Bordered by the waves of the Atlantic, the deserts of Mauritania and the impenetrable forests of Guinea, Senegal packs in remarkable diversity – it’s perfectly possible to trek the green Fouta Djallon foothills, catch some world-class surf and watch a sandstorm blow in from the Sahara within a day’s journey of each other. Yet the country’s greatest treasure is the hospitality extended everywhere, whether you’ve come to dance to mbalax beats in Dakar, loll in a hammock somewhere along the Petite Côte or escape to an island lost in the rivers of Casamance.
Marvel at the Calpol-coloured waters of Lac Rose
It's easy to see how Lac Rose got its name © Arnault, Wikimedia Commons
Named after its striking pink hue, the 3km2 Lac Rose lies 35km northeast of Dakar. Depending on the time of year and the light, its waters range from a disorienting sherbet pink during the dry season (November to June) to a murkier, but still markedly amaranth shade once the rains start to fall. The explanation for the otherworldly fuchsia waves lies in the lake’s hypersalinity. With concentrations of up to 40% in parts, it’s one of the saltiest bodies of water anywhere on Earth, and you’re equally buoyant when trying to go for a swim. These conditions are ideal for salt-loving cyanobacteria like Dunaliella salina, which nourish themselves on a combination of salt and solar energy, turning a rich shade of pink in the process. The high densities of salt and minerals also whip themselves into soapy foam with the water’s movements, and tumbling puffs of bubbles reminiscent of an enormous washing machine disaster float across the lake, ending up on the shores and eventually crystallising into a highly prized product, fleur de sel.
Visit an island built on discarded seashells
Christians and Muslims are buried side by side in the island cemetery of Fadiouth © Sean Connolly
Literally just a massive pile of oyster, mussel, clam, and any other mollusc you can name’s shells that have accumulated over hundreds of years in the Sine-Saloum Delta, Fadiouth is an utterly unlikely city, and is not only a physical but a cultural island as well. Nearly all of its residents are Catholic and the many passageways and streets all converge on a large church at the centre of the island. A footbridge links Fadiouth with the island’s cemetery, a baobab-studded patch of even more seashells, with Christians and Muslims are buried side by side – a poignant tribute to the coexistence that defines Senegal today.
Immerse yourself in Dakar's music scene
Dakar's nightlife scene is an eclectic mix © Sean Connolly
Whether you want to mbalax until morning in a crammed concert hall, sip sophisticated cocktails and strut your stuff with Dakar’s elite, belly up to the smoke-filled bar for one more round, or simply get your toes into the sand and watch the twinkling coastline fall away, Dakar’s got something for you after dark. The champagne set heads straight for Les Almadies, but there’s rootsier dancing in Point E, and Plateau is the place for drinking holes both coarse and classy. Senegal has an easy self-assurance in the superiority of its own culture, and given the embarrassment of riches on offer to any music aficionado, they’re entirely justified in the sentiment. Make no mistake, plenty of western sounds are still to be found, but nothing fires up the crowds like a good mbalax beat, and with one of the most dynamic hip-hop scenes anywhere on the continent, the western influences that do arrive are refreshingly reworked for a local context.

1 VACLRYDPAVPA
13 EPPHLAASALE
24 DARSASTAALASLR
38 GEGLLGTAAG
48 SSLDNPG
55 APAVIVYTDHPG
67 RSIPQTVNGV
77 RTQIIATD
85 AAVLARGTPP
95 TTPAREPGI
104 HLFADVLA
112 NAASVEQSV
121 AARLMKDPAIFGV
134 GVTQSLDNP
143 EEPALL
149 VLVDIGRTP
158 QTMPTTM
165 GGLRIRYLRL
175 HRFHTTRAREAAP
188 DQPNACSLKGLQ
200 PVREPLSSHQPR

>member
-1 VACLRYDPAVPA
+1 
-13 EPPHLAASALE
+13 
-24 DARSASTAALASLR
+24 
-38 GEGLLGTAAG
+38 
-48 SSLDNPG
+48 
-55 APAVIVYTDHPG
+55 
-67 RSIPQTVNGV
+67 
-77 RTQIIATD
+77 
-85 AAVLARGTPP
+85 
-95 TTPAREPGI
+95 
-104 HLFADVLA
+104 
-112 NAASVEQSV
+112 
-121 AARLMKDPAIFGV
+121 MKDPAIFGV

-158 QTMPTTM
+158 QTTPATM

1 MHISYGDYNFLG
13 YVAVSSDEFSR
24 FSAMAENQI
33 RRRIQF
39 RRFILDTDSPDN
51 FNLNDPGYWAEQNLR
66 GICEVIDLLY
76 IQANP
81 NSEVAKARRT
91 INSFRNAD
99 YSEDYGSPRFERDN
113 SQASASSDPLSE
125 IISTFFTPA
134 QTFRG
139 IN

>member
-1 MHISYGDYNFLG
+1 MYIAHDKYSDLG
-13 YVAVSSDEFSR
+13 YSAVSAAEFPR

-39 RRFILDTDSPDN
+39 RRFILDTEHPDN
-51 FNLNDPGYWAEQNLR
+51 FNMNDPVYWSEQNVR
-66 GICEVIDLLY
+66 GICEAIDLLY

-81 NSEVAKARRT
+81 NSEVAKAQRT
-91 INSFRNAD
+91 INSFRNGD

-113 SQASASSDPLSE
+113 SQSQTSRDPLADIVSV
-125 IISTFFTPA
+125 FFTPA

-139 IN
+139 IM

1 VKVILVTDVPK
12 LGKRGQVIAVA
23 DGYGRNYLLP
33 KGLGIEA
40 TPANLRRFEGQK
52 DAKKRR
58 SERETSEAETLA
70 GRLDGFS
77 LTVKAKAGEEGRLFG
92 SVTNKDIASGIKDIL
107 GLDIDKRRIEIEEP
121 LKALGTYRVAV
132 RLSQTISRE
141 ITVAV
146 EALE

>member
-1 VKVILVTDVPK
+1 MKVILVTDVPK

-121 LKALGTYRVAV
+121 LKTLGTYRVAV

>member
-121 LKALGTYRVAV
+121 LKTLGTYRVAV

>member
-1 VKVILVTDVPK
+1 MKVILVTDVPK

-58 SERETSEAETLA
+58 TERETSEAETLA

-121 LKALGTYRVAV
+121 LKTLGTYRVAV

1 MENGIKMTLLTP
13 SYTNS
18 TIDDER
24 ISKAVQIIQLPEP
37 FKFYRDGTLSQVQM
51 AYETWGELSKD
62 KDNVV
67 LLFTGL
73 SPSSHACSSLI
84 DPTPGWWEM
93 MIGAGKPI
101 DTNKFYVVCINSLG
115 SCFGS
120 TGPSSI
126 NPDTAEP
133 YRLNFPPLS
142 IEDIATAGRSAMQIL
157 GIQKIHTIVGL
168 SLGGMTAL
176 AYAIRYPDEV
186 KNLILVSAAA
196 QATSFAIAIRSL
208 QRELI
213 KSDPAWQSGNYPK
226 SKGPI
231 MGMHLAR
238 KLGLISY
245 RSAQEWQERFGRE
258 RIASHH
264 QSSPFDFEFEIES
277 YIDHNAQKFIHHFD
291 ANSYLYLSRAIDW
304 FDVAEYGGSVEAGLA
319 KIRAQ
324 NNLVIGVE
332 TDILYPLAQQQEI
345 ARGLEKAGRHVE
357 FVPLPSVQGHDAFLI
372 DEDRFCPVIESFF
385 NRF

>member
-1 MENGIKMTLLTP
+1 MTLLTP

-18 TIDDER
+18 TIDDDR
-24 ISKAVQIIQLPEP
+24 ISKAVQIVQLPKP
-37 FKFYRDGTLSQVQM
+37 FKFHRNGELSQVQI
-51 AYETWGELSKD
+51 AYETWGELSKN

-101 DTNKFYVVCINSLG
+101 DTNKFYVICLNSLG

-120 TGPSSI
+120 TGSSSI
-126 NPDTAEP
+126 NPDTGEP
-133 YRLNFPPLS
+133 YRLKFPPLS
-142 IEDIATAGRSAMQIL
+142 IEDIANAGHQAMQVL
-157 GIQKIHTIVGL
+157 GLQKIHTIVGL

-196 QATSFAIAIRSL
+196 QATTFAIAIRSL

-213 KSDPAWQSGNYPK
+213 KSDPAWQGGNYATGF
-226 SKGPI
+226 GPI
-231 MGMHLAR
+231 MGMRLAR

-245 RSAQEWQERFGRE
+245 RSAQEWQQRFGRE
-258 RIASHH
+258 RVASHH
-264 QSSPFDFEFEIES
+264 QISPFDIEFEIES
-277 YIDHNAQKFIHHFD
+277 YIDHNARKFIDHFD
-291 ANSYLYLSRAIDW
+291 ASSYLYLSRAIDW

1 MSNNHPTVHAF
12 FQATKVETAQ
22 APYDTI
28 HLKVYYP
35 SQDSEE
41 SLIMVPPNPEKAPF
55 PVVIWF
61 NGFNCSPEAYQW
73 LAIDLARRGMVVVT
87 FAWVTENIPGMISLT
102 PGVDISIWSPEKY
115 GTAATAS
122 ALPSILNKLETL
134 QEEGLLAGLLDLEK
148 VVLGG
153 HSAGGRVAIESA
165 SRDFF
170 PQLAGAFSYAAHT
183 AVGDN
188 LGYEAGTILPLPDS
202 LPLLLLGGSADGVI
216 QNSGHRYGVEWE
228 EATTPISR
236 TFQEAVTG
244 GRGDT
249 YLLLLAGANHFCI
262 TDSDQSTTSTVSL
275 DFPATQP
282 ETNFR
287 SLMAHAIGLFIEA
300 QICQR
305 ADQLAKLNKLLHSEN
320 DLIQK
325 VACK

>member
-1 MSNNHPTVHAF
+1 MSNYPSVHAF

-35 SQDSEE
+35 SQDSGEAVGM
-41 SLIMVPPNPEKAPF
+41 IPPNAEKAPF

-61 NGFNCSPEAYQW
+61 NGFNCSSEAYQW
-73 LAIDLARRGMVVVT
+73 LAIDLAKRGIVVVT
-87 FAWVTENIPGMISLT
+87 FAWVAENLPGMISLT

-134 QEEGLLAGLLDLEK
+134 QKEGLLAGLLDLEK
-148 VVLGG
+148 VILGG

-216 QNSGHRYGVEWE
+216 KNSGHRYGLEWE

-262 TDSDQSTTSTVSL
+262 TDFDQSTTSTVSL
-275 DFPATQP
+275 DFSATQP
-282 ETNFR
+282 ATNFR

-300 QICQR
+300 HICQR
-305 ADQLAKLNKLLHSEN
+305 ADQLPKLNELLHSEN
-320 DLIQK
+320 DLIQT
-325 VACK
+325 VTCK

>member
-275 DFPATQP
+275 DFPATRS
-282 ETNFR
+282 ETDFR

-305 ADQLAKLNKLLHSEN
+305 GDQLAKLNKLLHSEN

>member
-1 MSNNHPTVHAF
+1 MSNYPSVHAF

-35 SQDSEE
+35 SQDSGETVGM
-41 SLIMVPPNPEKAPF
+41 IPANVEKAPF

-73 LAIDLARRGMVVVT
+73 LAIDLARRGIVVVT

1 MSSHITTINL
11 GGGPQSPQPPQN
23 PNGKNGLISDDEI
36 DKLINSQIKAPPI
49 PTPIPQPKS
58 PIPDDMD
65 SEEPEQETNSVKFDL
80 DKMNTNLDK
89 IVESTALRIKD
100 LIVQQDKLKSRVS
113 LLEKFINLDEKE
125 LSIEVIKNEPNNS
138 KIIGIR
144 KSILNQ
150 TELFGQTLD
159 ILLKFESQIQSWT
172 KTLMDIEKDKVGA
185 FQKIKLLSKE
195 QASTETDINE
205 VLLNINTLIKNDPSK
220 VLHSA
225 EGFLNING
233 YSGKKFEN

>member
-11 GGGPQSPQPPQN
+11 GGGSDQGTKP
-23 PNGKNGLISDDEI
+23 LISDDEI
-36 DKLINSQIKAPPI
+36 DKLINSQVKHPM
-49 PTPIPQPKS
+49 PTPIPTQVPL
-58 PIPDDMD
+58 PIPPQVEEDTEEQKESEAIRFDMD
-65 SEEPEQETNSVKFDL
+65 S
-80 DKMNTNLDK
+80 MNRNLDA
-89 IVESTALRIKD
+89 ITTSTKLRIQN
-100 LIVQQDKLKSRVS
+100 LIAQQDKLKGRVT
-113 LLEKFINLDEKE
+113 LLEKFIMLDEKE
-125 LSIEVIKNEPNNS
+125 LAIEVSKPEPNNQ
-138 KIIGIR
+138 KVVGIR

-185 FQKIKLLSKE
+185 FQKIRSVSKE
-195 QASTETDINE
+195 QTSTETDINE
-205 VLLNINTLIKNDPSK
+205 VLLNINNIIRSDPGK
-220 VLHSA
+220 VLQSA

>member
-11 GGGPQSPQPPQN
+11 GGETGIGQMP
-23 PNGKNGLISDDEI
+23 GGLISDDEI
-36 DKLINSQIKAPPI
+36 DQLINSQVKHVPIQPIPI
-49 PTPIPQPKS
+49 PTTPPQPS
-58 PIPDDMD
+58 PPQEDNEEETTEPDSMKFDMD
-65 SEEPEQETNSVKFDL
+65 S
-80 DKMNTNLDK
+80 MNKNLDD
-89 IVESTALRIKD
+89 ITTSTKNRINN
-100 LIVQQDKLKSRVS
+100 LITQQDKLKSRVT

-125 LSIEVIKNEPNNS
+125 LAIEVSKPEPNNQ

Escape to the wildlands of the Sahara in the Désert de Lompoul
Loumpoul is an unexpected 20km2 patch of towering sand dunes; visitors can get a feel for the Sahara by staying in a traditional Mauritanian tent © elisabethandi, Dreamstime
Like a little chunk of Sahara that got separated from its mother, the Lompoul Desert is an incongruous 20km2 of dunes hidden several kilometres inland from the ocean, but it’s as if you’ve been magically transported miles north to the enormous sand seas of Morocco and Mauritania. While much of northern Senegal sizzles as you’d expect of any good desert, this is the only place in the country (and for hundreds of miles beyond) that you’ll find true dunes, towering above the low khaïma tents, the traditional Mauritanian domicile of choice, set up beneath them. Stoic dromedaries ponder the sands nonchalantly and ferry visitors up and down the windswept dunes at the age-old, unhurried pace of the desert.
Seek out crumbling 19th-century mansions in Saint-Louis
The tiny city-island of Saint-Louis is lapped on either side by the waters of the Senegal River © Antpun, Dreamstime
Dripping with balconies and bougainvillea, the stately homes and warehouses of old Saint-Louis, with their gappy wooden shutters and clay roof tiles, are the steadfast guardians of one of the most atmospheric and historic places in West Africa. The tiny city-island sits sheltered by the Langue de Barbarie peninsula to the west and lapped on either side by the tranquil waters of the Senegal River as they make their final approach to the Atlantic. The population here is as diverse as the area’s history, and the grid of sandblown streets are home to Wolof merchants in starched boubous and Moroccan slippers, Mauritanian shopkeepers forever adjusting their impossibly large blue robes, scarified Toucouleurs proudly sporting their beauty marks, Baye Fall devotees decked with leather gris-gris, and the island’s indigènes, the mixed-race descendants of the Métis signares, who can occasionally be spotted in traditional flowing white gowns.
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